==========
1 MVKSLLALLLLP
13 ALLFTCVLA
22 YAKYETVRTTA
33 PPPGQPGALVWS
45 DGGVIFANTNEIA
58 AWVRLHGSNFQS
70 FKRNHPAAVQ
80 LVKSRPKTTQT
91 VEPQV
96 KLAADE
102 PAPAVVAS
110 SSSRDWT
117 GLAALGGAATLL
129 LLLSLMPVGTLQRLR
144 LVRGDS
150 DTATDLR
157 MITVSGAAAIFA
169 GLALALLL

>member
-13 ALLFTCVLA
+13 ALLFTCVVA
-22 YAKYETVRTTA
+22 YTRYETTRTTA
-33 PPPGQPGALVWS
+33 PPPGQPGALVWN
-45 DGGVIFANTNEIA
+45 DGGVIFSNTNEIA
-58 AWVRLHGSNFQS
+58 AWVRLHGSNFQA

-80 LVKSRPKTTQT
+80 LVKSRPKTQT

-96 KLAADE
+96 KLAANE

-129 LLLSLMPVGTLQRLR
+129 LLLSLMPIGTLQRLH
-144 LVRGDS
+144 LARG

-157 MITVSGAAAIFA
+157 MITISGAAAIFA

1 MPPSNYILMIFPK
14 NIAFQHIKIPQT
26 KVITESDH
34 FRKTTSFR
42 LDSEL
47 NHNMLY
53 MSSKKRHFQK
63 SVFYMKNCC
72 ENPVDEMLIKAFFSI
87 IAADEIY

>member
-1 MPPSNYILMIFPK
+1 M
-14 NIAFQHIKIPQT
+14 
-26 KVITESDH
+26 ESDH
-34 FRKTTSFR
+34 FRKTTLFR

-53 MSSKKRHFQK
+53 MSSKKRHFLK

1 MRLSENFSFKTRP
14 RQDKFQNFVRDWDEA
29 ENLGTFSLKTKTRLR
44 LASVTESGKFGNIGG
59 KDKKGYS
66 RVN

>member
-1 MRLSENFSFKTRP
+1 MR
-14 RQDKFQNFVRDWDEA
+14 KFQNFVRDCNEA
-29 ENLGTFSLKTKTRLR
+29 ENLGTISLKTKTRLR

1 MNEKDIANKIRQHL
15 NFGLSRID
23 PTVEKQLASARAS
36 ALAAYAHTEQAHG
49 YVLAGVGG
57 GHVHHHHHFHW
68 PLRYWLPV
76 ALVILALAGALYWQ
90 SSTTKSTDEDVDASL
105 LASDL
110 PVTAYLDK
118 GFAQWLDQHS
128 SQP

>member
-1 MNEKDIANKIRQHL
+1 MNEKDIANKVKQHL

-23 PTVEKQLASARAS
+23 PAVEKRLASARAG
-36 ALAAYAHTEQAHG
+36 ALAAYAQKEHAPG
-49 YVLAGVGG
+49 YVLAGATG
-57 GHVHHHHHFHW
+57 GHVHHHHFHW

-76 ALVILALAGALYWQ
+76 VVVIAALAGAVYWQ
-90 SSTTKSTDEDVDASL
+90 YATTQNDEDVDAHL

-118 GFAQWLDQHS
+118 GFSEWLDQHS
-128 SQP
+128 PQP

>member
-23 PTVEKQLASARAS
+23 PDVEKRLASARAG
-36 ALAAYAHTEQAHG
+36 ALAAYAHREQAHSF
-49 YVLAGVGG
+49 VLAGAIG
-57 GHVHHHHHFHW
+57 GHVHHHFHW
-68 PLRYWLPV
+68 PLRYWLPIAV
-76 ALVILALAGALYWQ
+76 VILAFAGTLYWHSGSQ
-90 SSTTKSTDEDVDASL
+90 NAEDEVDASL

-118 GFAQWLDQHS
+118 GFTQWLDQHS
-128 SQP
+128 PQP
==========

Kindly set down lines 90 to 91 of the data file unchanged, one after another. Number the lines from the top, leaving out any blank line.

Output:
-23 PTVEKQLASARAS
+23 PAVEKRLASARAG